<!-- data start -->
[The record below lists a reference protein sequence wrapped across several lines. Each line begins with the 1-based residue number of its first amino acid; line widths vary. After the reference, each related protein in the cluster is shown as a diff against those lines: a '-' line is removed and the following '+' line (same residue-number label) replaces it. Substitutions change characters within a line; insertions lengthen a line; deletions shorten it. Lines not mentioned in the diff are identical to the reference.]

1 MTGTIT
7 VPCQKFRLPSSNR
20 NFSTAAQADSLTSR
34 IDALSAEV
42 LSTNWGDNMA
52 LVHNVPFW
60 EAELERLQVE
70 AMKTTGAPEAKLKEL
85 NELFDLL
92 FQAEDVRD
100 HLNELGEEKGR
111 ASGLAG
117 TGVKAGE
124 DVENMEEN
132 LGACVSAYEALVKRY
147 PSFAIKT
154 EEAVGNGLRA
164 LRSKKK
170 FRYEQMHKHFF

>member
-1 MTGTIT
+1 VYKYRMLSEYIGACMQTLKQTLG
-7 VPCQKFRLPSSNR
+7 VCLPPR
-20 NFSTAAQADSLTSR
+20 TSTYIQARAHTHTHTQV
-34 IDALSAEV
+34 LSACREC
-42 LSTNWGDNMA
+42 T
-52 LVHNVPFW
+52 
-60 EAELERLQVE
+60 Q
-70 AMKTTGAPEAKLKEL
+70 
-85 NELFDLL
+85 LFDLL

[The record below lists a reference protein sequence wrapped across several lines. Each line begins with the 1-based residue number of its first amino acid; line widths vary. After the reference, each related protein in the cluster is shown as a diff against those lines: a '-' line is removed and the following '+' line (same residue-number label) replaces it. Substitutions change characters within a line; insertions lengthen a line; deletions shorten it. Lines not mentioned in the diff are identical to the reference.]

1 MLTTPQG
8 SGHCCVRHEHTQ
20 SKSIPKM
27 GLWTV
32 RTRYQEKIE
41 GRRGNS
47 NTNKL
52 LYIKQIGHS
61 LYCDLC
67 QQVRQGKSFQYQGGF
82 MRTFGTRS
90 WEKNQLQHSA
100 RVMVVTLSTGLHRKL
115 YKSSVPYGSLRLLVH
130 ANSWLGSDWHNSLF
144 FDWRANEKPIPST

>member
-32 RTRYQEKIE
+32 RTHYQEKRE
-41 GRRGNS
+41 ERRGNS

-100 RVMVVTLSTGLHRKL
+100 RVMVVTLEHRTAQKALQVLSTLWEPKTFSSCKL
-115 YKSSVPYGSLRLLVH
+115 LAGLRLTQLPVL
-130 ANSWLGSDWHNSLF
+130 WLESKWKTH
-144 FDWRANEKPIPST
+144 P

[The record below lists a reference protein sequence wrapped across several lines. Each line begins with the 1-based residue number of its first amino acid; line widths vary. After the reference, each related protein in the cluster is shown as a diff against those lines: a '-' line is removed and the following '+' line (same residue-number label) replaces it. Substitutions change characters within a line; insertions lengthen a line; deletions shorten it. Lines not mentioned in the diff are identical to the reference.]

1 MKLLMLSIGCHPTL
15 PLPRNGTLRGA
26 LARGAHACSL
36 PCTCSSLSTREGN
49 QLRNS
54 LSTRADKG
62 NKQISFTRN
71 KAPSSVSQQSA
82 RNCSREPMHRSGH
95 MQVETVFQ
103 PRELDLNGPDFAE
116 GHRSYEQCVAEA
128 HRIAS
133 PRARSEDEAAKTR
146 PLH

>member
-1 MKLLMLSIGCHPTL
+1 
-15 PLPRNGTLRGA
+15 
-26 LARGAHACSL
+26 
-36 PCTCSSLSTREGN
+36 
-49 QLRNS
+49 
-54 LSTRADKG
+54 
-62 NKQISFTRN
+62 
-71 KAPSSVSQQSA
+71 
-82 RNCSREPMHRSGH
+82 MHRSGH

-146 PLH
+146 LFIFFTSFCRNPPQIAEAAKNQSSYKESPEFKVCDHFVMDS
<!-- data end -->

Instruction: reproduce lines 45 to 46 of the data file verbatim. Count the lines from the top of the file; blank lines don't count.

32 RTRYQEKIE
41 GRRGNS